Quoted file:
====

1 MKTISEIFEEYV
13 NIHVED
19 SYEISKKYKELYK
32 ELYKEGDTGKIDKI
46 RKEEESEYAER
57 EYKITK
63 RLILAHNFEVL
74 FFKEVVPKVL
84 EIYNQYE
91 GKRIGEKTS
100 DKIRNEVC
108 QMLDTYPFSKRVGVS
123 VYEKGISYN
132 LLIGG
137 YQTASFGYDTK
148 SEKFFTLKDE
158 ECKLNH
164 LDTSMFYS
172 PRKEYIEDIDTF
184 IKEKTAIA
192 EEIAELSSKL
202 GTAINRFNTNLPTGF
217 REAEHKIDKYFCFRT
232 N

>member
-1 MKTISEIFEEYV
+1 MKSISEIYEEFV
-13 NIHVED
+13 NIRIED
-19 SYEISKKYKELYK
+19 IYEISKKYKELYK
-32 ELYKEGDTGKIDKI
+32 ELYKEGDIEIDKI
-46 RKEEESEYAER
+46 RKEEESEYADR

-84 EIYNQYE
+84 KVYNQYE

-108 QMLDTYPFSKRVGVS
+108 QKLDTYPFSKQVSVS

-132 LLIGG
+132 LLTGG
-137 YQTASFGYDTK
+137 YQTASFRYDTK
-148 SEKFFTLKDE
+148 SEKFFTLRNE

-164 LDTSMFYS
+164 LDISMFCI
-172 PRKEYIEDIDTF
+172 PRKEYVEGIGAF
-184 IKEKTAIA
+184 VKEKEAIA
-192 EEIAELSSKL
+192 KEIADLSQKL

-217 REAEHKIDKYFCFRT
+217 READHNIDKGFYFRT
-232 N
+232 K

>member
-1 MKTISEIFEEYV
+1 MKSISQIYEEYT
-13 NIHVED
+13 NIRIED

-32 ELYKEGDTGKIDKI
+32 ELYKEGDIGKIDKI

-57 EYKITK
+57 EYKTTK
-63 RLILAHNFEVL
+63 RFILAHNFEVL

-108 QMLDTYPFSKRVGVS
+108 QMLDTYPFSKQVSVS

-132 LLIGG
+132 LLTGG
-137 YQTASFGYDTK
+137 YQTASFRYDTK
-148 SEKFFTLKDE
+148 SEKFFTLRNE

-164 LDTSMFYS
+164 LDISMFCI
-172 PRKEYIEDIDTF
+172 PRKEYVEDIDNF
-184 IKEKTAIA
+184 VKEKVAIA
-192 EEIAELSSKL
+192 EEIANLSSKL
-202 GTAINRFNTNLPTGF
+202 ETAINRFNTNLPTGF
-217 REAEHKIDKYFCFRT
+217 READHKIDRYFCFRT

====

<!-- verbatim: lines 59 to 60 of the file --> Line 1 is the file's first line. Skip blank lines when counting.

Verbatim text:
-1 MKTISEIFEEYV
+1 MKSISQIYEEYT